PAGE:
JAMESTOWN, N.D. — Christin Eastman was choked, kicked and struck by an assailant while at work cleaning a restroom. The attacker was charged with attempted murder and assault.

The attack left her unconscious. She required surgery to fix her broken nose and dental procedures to straighten her front teeth and repair damage including a root canal.

But her most severe injuries were mental. More than a year after the assault, Eastman still deals with post-concussive syndrome and post-traumatic stress disorder.

“Mentally it’s been a struggle,” she said. “I have good days, and I have bad days.”

Fear is an inescapable part of her life. Eastman, who has occasional flashbacks of the attack, is afraid to go out without her husband or daughter.

As a result, she’s been unable to return to work because her employer has been unable to make accommodations, a major disappointment, she said, since her employer, the North Dakota State Hospital, serves those with mental illness.

Eastman says her mental illness, in fact, is a direct result of her March 29, 2019, workplace attack — making what she views as the state hospital’s rigidity in not working to accommodate her illness all the more frustrating.

“I found it very upsetting that the hospital that serves mentally ill patients chose to terminate me over my now mental illness with PTSD,” she said.

The state hospital terminated Eastman on Feb. 1, 2020, after informing Eastman that it could not provide another employee to accompany her as a “buddy system” support to help her focus and make her feel secure.

“Your position has been held open for the duration of your absence with the goal of having you return to work with or without accommodation,” Rosalie Etherington, the hospital’s superintendent, wrote to Eastman.

The state continued to pay Eastman’s health insurance, and she received disability payments from the state workers’ compensation program until those were terminated in November 2019.

“You continue to be unable to perform the essential functions of your position, with or without accommodation,” Etherington wrote, informing Eastman of her dismissal, saying she did not meet the minimum qualifications for any open positions.

But Eastman said she completed medical assistance training 11 years ago, which she believes would allow her to do work performed by certified nursing assistants at the hospital. Hospital administrators didn’t ask her about that training, Eastman said.

The request for a work partner came out of a discussion with the counselor who is helping Eastman cope with her PTSD, she said.

“They said they could not accommodate that,” Eastman said. “They said they couldn’t pay two people for one job.”

In a discussion with the state hospital's human resources director, Bobbi Miler, and Etherington, the two administrators suggested an alternative, Eastman said.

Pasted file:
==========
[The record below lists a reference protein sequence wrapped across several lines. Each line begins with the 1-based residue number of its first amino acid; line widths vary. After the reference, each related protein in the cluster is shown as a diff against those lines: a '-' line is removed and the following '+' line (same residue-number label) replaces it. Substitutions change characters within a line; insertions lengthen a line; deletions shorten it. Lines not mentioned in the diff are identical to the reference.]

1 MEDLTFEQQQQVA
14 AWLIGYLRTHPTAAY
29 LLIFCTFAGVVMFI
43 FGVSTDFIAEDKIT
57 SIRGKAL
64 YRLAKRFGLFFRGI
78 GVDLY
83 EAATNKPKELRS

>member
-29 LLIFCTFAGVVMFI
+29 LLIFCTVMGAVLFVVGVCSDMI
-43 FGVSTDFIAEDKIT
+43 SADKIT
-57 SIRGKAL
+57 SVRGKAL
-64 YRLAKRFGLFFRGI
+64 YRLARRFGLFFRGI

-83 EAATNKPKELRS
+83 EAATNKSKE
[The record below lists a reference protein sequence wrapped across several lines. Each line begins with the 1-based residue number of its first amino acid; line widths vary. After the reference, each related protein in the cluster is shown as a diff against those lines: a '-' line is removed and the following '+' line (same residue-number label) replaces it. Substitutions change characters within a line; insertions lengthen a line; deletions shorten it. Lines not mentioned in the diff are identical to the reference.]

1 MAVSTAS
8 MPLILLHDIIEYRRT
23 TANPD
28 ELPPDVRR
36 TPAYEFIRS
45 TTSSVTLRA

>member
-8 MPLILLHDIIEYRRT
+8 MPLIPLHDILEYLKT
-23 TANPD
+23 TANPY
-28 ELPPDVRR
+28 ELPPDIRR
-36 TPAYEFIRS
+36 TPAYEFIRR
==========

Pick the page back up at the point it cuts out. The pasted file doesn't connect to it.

“They even told me why don’t you let us terminate you — then I could collect unemployment,” she said.

But her workers’ compensation disability benefits would not allow her to collect unemployment. She either had to return to work or look for work, she said.

“I definitely expected more from the hospital, since they claim to be the experts in mental health,” Eastman said. “I don’t think they lived up to their role as a treatment facility.”

Patients at the state hospital include those being treated for post-traumatic stress disorder, she said.

Through an online fundraiser, Eastman is seeking to raise money to hire a lawyer to fight to restore her disability benefits.

In a statement to The Forum, Etherington said she could not comment on Eastman’s complaints about the hospital’s inability to accommodate her mental illness disability because it is a personnel matter.

The decision by Workforce Safety and Insurance, North Dakota’s workers’ compensation program, to discontinue her disability benefits hinged on a determination that her PTSD was a “side effect” of the assault, not directly caused by the assault, Eastman said.

Her husband, Charles, is frustrated with that view, which he said equates a chronic mental illness with something like a broken bone.

"They’ve never looked outside the box,” he said. “It wasn’t a situation where she broke her leg or messed up her hip.”

State hospital administrators showed concern for Eastman by continuing her leave and benefits, Etherington said in her statement to The Forum.

“The North Dakota State Hospital had genuine concern for Chrissy,” she said. “However, we were directed to stop all contact with her by Chrissy and her family members. Refusing contact made it impossible to express personal concern. The only other way to show compassion was through our advocacy for extending leave and benefits.”

Although Eastman is learning coping skills from her counselor, she still does not feel comfortable in public or anyplace where she would be alone with a stranger.

“I’m nowhere near as bad as I was a year ago,” she said. Certain triggers cause problems, such as people walking behind her. She’s made some progress, she said, but it’s a slow process.

“I can’t just choose when I’m better or not,” Eastman said. “I didn’t ask for this to happen.”